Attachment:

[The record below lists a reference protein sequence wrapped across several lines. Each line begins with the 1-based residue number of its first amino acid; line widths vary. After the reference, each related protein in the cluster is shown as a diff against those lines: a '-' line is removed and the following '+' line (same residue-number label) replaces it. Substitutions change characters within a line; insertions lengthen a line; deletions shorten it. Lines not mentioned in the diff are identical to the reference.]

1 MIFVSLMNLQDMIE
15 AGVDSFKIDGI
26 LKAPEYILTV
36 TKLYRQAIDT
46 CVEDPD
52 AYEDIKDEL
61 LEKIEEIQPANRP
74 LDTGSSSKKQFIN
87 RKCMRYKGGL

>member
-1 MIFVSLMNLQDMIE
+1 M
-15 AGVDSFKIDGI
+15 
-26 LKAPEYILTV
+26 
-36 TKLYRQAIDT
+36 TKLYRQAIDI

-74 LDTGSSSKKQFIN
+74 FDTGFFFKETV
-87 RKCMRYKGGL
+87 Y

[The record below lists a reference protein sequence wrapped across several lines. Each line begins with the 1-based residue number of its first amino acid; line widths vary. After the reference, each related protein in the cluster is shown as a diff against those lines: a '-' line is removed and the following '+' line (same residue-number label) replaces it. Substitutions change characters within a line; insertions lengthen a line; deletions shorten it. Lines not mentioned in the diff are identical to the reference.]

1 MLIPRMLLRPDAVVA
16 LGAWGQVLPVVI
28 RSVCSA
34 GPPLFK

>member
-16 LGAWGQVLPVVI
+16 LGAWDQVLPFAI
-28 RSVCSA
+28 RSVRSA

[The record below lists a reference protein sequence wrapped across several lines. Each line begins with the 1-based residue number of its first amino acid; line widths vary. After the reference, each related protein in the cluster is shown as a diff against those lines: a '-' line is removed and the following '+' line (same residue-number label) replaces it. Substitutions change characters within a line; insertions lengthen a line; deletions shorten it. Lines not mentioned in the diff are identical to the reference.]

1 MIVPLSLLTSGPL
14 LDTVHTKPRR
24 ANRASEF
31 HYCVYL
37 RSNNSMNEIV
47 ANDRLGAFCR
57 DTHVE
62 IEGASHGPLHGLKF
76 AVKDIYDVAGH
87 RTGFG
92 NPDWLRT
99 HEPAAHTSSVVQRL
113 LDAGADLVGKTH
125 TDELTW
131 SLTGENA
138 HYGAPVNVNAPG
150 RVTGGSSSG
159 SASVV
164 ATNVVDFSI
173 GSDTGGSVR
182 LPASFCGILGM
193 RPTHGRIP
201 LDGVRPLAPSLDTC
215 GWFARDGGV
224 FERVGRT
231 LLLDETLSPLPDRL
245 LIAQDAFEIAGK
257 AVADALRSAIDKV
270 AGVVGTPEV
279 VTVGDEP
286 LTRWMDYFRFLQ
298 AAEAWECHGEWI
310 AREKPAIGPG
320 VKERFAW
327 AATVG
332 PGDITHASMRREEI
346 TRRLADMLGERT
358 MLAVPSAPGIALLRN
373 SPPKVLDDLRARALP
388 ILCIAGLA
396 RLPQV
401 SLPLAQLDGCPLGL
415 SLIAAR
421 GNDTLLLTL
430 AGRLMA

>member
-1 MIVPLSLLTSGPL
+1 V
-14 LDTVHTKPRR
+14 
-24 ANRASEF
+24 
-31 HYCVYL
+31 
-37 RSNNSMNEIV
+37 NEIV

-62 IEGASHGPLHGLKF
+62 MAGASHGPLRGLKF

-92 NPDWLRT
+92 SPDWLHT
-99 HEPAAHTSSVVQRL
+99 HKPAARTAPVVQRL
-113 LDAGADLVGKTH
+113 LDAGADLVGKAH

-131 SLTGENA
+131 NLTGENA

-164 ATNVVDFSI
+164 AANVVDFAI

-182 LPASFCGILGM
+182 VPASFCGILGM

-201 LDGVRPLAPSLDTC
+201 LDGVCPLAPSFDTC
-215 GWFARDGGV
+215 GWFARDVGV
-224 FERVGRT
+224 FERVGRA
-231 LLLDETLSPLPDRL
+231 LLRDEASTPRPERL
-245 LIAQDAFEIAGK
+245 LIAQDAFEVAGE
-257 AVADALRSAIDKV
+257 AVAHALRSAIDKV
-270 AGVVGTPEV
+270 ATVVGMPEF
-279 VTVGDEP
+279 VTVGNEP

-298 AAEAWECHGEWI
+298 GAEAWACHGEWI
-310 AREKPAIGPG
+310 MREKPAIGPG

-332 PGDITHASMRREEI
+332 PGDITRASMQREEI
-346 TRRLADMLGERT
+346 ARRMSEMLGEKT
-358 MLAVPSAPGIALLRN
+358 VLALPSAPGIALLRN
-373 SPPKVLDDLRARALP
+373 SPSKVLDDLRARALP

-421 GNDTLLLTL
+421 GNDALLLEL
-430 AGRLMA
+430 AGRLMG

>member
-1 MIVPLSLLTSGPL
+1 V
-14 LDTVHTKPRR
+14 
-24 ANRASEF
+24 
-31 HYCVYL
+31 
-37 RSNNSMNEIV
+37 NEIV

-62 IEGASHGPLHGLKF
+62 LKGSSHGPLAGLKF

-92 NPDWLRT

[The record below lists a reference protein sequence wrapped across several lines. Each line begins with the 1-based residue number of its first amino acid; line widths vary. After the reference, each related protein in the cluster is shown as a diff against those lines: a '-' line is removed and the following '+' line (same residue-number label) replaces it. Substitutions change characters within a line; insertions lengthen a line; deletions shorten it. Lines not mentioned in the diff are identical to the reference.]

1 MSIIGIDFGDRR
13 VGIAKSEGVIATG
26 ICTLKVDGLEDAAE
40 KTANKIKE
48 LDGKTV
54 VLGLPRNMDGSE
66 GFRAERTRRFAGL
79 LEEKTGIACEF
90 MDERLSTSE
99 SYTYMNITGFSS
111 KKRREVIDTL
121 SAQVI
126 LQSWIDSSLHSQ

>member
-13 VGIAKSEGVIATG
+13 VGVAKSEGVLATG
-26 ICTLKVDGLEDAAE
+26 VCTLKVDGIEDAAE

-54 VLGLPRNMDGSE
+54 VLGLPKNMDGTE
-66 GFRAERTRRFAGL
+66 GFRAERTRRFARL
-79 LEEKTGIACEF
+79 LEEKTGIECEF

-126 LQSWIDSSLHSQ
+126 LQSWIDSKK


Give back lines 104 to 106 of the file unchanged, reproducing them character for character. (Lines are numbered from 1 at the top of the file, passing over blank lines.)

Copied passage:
+182 VPASFCGILGM

-201 LDGVRPLAPSLDTC
+201 LDGVCPLAPSFDTC